Blog by Voon Pang
March 3, 2014
Often under-acknowledged and under-used, partners and spouses of people who stutter play an important role in the “recovery process” of adults who stutter. Recently, I experienced this when my adult client, Joe* brought his fiancée to a therapy session with him. It was courageous moment for Joe, to be able to show a different side of him to the person he was going to get married and openness to vulnerability that many would shy away from. We spent half the session reviewing Joe’s stuttering, fluency management strategies, checking in on the impact stuttering had on his life and some work to help him continue to make positive attitudinal changes (Joe used to avoid words and situations and had high levels of anger and frustration when he stuttered).
The other half of the session was spent listening to both Joe and his fiancée discuss how stuttering was dealt with in their relationship. Joe’s fiancée expressed amazement when he disclosed he stuttered (the severity of Joe’s stutter was mild, however, the hold it had over his life was significant). Her only experience of stuttering was when she watched The Kings Speech and she had many questions about stuttering Her support for Joe was undeniable but there were times when she unwillingly finished his sentences for him when he blocked. In the safety of the clinic room, this was discussed out in the open with Joe helping her understand that finishing his sentences for him was not helpful and that he felt undermined. As the clinician, I also pointed out to Joe that 1) his fiancée did what she thought was helpful and until today, she wasn’t aware of how he felt 2) he had to accept that while she was making changes she would sometimes make mistakes and revert back to old ways of trying to ‘help’ 3) praising or acknowledging the changes she made would increase her confidence in helping him.
In looking for guidelines and tips for supporting partners and spouses of people who stutter I discovered a leaflet the British Stammering Association. The text of the leaflet is available from http://www.stammering.org/partners.html and I would encourage all adults who stutter to have a read and to make a donation if they found the leaflet useful.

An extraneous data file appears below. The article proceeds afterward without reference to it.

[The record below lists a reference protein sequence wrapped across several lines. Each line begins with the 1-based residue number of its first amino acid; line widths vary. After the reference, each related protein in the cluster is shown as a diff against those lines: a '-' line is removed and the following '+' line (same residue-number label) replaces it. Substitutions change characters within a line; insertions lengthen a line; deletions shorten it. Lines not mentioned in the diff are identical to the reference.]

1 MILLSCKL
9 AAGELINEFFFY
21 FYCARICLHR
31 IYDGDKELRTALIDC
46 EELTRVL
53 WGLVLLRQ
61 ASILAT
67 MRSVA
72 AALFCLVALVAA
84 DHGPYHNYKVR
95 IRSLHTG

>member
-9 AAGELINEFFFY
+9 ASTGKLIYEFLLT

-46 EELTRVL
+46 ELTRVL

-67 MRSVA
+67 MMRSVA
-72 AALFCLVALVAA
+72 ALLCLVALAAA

Another useful resource is the chapter by Mandy Finstad titled Stuttering: A Spouse’s View, in the StutterTalk book “Inspiring Stories and Professional Wisdom”. For speech-language pathologists, Dr. Janet Beilby and her colleagues interviewed 10 adults and their partners and published their findings on the impact stuttering had on their relationship in a recent edition of the Journal of Fluency Disorders.
I would encourage you to access these resources as a way of helping reducing the shame and burden that usually accompanies stuttering. As the saying goes, “a problem shared is a problem halved” and in this case, partners and spouses of people who stutter play an important role in facilitating the “recovery process”.
* All names have been changed to protect the identity of the people named. Many thanks to ‘Joe’ for letting me share his story.
Another resource: Stuttering and Marriage
Beilby, J. M., M. L. Byrnes, E. L. Meagher, and J. S. Yaruss. 2013. “The impact of stuttering on adults who stutter and their partners.”Journal of Fluency Disorders 38: 14-29.
Finstad, M. (2012). Stuttering: A spouse’s view. In P. Reitzes & D. Reitzes Stuttering: Inspiring stories and professional wisdom (pp. 169-178). Chapel Hill, NC: StutterTalk, Inc.
So your partner stammers… (2000). Retrieved February 23,2014, from http://www.stammering.org/partners.html